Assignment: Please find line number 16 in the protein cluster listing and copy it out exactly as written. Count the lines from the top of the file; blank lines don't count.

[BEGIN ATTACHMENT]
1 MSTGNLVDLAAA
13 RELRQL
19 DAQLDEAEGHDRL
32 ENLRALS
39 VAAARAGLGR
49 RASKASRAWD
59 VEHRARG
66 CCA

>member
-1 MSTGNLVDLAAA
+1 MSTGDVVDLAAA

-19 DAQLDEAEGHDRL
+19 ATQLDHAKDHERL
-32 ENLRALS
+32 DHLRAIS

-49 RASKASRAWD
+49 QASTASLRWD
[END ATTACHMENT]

-49 RASKASRAWD